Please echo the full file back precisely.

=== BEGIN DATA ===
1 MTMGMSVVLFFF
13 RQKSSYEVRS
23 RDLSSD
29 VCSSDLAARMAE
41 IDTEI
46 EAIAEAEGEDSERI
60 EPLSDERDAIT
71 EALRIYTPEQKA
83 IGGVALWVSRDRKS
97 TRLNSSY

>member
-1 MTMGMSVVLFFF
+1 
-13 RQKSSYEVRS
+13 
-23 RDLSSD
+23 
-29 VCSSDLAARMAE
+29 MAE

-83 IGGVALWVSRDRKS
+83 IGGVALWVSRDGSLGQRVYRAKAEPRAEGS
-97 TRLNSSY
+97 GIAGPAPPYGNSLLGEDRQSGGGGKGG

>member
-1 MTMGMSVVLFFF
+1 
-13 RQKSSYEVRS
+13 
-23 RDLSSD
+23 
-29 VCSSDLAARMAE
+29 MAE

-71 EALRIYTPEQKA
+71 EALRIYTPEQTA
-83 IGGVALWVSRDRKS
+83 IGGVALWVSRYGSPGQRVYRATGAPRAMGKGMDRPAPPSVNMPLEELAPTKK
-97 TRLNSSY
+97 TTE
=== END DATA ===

1 MTMGMSVVLFFF
13 RQKSSYEVRS
23 RDLSSD
29 VCSSDLAARMAE
41 IDTEI
46 EAIAEAEGEDSERI
60 EPLSDERDAIT
71 EALRIYTPEQKA
83 IGGVALWVSRDRKS
97 TRLNSSY

>member
-1 MTMGMSVVLFFF
+1 
-13 RQKSSYEVRS
+13 
-23 RDLSSD
+23 
-29 VCSSDLAARMAE
+29 MAE

-83 IGGVALWVSRDRKS
+83 IGGVALWVSRDGSLGQRVYRAKAEPRAEGS
-97 TRLNSSY
+97 GIAGPAPPYGNSLLGEDRQSGGGGKGG

>member
-1 MTMGMSVVLFFF
+1 
-13 RQKSSYEVRS
+13 
-23 RDLSSD
+23 
-29 VCSSDLAARMAE
+29 MAE

-71 EALRIYTPEQKA
+71 EALRIYTPEQTA
-83 IGGVALWVSRDRKS
+83 IGGVALWVSRYGSPGQRVYRATGAPRAMGKGMDRPAPPSVNMPLEELAPTKK
-97 TRLNSSY
+97 TTE